A trend in price development, similar to that of hardwoods, although with a slight time lag, has been noted for shipments to Japan of softwood logs from the USSR.
Production of plywood is not about to disappear from the region. But it seems that a series of far-reaching changes in the industry will soon lead to emergence of new products, relocation of plywood plants closer to remaining raw material resources, and to a switch by existing plants, particularly in Japan, to softwood logs both locally grown and imported. The realignment of the industry in this area will see new solutions emerge, conditioned by raw :materials, energy and technology.
There are certain key questions which producers must now answer if they are to preserve the industry in anything resembling its present form. For Japanese producers it would be the following:
"On what raw material base can production of plywood or wood-based based panels in general of the kinds needed by the Japanese internal market be continued in the immediate and long-term future?"
For producers in such countries as the Republic of Korea and Taiwan Province of China it would be:
"Given that raw materials for our present type of export plywood are declining, what alternative raw materials and what type of products can we economically produce and sell to replace the thin, high quality plywood no longer available?"
For producers of Meranti-type logs, he question is:
"What is the best strategy to follow, as producers of a! declining volume of logs, to maintain and perhaps increase our overall foreign exchange earnings and employment levels for our people?"
In October 1979 the Asian Plywood Manufacturers' Conference (APMC) held their sixth meeting in Djakarta under the significant slogan "Perpetuation of the Asian Plywood Industry through Effective Resource Management and Market Development". The documents of this conference and the statements of its participants tell their own story. Two fables presented at the Conference by SEALPA show the way the wind is blowing. They spell out the steady decline in resource availability for the coming years. The demand estimates make sober reading when compared with the meteoric expansion of the industry from almost nothing in the early fifties to its peak in the mid-seventies. Any dynamic industry must show continuous growth. The traditional log supply situation in the area no longer corresponds with the needs of a dynamic industry. Hence the inevitability of profound change.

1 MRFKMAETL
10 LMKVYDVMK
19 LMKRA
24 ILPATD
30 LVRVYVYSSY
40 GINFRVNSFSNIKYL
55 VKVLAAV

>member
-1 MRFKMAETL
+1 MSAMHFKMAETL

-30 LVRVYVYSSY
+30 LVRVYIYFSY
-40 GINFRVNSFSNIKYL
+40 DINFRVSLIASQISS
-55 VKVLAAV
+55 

A study of the documents of the APMC meeting suggests the following conclusions:
· The log supply is declining due to serious overcutting in earlier years.
· Those countries which still possess significant log resources are determined to restrict log output to the sustained yield possibilities of their remaining resource.
· Destruction of forests by slash and burn agriculture, driven by population growth, will further reduce log yields and cause output to fall at an even faster rate than expected.
· Log producers are determined to set their log prices at levels which match the pre-1973 ratio ruling between imported manufactured goods and machinery from the developed world and FOB log prices. In other words, they aim to stop the sale of their log raw material at below par prices in line with the objectives of the "Group of 77" nations.
· Parallel with raising log prices and restricting log export volumes, the log producing countries aim to expand processing in their own countries. Initial sawnmilling and plywood production are to be encouraged. This activity will probably lead to an increase of the local per caput consumption levels of plywood; this will further reduce exports of plywood from the region as a whole.
Each group of countries sees the problems of the industry from its own viewpoint, reflecting the contradictions of the overall situation. To get a better idea of where the resolution of these contradictions lies, we must analyse the situation and options of all the groups.
The best strategy for this group to follow is almost certainly to increase local processing of their raw materials. Such processing should be based on sustained yield management of the remaining forest resource. The strong market position of Meranti logs is based mainly on their high suitability for the economical production of semi-decorative thin plywood. This market has already been developed in the United States, Japan and to some extent in the European Economic Community. The logical move is then to make this product together with sawn-wood from the non-peeler grade logs and to export the production to existing markets.